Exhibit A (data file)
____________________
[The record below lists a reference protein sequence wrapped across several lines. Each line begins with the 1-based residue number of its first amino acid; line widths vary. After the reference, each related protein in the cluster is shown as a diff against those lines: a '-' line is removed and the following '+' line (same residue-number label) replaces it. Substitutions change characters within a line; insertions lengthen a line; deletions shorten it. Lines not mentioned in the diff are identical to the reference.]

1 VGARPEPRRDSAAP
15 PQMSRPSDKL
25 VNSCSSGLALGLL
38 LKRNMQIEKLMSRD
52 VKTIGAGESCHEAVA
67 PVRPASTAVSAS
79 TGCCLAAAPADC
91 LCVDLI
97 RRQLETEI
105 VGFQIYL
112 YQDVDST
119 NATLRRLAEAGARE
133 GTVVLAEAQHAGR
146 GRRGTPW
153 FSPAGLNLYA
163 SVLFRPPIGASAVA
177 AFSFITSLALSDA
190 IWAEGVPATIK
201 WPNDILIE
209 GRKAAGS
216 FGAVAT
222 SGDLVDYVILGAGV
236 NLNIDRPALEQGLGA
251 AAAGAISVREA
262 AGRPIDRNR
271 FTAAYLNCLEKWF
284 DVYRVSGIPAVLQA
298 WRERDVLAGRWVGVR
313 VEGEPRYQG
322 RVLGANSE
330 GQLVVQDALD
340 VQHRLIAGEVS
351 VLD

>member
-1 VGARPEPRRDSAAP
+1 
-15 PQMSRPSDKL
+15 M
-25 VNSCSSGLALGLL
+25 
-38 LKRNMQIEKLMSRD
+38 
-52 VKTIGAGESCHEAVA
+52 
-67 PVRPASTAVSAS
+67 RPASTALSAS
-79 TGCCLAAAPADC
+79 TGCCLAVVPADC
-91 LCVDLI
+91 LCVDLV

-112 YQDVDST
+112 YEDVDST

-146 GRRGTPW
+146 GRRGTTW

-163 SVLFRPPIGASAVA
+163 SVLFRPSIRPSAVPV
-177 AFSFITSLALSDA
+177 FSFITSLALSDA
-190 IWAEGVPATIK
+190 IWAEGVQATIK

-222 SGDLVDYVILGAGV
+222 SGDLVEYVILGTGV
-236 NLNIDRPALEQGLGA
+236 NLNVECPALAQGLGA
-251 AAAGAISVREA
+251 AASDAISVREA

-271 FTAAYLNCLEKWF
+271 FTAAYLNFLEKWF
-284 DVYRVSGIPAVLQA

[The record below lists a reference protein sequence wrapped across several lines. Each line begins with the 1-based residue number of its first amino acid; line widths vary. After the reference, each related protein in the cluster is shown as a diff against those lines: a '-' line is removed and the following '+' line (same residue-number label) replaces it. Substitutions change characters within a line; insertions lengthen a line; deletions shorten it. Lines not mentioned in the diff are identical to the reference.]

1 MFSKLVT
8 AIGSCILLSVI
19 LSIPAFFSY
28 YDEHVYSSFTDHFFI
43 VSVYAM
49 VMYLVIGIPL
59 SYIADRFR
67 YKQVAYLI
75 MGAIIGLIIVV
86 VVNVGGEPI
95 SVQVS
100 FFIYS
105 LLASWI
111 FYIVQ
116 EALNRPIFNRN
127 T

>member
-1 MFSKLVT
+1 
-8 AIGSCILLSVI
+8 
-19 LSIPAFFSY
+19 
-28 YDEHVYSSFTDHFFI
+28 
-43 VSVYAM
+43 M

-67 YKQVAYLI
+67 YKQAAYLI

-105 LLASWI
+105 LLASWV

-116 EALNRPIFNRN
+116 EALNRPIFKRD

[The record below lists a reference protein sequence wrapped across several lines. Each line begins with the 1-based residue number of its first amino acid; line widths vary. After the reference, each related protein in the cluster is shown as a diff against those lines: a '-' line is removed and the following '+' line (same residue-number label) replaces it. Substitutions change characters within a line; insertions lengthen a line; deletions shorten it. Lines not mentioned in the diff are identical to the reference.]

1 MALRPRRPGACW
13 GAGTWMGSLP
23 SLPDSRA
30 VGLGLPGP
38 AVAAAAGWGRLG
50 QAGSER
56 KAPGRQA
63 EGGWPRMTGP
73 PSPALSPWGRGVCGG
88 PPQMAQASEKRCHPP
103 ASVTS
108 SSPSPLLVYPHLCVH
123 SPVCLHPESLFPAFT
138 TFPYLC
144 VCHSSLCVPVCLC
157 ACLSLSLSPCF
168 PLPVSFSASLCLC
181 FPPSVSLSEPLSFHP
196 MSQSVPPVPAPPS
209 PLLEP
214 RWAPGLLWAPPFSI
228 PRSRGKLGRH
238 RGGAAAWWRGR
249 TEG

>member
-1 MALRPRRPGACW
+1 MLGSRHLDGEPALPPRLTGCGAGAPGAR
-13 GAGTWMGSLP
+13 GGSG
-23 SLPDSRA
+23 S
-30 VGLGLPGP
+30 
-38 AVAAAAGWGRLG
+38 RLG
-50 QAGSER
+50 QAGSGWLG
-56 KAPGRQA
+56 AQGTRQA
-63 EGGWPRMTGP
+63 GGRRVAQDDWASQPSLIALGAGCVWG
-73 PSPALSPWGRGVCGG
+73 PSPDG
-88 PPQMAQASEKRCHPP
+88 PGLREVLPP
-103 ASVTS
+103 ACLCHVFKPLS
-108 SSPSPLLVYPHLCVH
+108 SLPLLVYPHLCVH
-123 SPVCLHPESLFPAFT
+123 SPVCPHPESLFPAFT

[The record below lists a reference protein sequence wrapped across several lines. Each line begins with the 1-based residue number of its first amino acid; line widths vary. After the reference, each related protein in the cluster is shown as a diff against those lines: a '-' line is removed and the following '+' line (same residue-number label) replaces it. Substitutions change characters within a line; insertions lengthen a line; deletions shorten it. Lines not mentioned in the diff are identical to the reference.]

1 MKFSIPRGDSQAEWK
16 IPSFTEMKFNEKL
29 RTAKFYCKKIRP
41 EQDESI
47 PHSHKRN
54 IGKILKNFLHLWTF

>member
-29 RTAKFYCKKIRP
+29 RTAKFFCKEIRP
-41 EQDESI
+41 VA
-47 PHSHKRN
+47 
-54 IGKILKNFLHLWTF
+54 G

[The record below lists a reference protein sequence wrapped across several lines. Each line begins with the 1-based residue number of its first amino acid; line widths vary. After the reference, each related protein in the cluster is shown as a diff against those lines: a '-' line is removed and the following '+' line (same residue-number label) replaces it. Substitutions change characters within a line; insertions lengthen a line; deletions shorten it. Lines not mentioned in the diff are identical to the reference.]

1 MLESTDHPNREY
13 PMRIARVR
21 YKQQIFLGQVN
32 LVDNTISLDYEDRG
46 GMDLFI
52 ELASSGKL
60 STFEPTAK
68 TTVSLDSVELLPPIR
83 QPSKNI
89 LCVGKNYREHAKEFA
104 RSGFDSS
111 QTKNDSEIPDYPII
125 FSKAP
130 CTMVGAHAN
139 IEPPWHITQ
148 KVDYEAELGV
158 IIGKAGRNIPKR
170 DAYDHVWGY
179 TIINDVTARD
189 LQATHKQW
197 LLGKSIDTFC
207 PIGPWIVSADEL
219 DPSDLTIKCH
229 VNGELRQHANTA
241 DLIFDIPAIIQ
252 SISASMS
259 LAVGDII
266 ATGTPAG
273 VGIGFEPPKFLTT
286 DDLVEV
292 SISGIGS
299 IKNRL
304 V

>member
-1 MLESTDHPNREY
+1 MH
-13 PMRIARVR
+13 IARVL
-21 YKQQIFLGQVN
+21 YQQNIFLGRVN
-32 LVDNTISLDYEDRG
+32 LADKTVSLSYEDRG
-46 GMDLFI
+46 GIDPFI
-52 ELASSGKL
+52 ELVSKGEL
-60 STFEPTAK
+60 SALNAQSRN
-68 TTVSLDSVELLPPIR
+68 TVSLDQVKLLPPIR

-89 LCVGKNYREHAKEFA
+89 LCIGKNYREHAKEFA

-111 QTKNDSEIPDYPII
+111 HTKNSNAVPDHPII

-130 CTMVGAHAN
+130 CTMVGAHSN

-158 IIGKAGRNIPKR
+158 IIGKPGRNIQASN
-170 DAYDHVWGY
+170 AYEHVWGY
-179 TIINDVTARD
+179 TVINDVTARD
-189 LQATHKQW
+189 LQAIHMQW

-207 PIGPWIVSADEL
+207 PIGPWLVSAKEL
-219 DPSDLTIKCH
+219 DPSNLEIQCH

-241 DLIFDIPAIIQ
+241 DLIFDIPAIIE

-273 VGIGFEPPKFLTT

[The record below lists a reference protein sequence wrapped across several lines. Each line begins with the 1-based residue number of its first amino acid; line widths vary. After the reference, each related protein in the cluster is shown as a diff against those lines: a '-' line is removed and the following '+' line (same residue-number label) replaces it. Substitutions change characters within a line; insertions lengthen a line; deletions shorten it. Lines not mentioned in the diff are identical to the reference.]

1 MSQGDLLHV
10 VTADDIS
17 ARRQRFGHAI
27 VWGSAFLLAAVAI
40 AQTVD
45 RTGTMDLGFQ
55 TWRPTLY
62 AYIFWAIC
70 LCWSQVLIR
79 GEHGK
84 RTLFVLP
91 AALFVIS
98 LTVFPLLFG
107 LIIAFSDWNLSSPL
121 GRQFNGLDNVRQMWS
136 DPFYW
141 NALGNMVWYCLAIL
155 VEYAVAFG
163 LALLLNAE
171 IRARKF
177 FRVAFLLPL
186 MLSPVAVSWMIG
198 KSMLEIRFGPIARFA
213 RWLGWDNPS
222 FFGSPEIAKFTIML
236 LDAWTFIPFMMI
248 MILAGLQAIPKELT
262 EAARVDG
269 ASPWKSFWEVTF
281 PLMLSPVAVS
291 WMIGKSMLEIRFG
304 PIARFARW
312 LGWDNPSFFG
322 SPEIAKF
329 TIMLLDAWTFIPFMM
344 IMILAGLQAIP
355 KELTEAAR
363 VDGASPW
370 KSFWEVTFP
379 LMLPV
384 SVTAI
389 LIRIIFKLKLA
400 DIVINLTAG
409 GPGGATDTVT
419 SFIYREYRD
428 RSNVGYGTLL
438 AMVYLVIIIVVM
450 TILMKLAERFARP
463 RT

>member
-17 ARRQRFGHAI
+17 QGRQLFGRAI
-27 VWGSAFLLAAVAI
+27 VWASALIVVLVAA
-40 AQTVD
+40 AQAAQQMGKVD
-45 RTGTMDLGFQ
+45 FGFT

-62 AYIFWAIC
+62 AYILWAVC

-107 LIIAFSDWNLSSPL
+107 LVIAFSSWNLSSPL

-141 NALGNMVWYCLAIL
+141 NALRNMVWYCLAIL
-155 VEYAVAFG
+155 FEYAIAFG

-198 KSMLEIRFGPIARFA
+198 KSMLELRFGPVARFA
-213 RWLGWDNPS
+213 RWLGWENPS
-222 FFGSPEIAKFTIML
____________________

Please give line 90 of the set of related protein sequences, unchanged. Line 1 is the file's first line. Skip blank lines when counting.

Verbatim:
+1 